The Album that wasn’t:
I’ve been working on an “album” for close to two years now, setting arbitrary deadlines for finishing and fantasizing about how it’s going to be released. Needless to say, it hasn’t happened.
Not because I haven’t been making music. Far from it. For the last two years the only times I haven’t been fixated on music (making, hearing, buying, downloading, reading about… etc.) is when I’m eating, sleeping or making love – and that might even be a bit of a stretch.
I never leave the house without headphones, I record constantly on my laptop at home, when I have downtime at work I drum on my thighs. If I watch TV it’s with a guitar in my hands. To put it mildly, I’m obsessed.
Recently it occurred to me that I was getting less and less of my music from second-hand record stores and more and more of it from the internet. Blogs, specifically. I troll blogs for illegal downloads on a daily basis hoping that the most exciting, farthest out, or just plain best listening can be found a click away. It usually can.
A second thought dawned on me, that the album I have been trying to make for two years, this outpouring of musical-go-nowhere-ness, doesn’t need to be an “album”. It doesn’t need a cover and track listing and record label. It could be a blog. A diary of my musical activity. And much like my musical activity, it will follow my whims. It doesn’t need cohesion, it doesn’t need an opening track that Nick Hornby would approve of. It doesn’t need an A&R man. It doesn’t need to get reviewed in Eye Weekly. It just needs to happen once a week for a year. And that’s what I plan to do.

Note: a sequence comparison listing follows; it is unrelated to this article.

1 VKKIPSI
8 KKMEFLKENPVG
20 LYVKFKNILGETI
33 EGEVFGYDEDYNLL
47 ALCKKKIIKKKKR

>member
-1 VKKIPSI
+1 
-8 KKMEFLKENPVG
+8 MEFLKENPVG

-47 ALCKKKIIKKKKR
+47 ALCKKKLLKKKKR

Please find below the first recording released on the Heroic Age of Exploration blog:
You remember High Fidelity (either book or movie will do). I think they talk about opening tracks and how important they are. Everyone who really “likes” music does at some point.
“Brown Sugar? Great opener, man!”
“Side 1 cut 1. Rainy Day Woman # 12 & 35!”
“I think “Wouldn’t It Be Nice” really sets the tone for the whole album.”
You get the idea. There is a lot of pressure on openers. This one might deliver – it is a short piece for eight clarinets and percussion. It was all improvised around a single clarinet figure that is lost in the background:
I originally wanted to call this song “Emily Blunt Naked” in order to attract some random google action – but I think Octet is classier.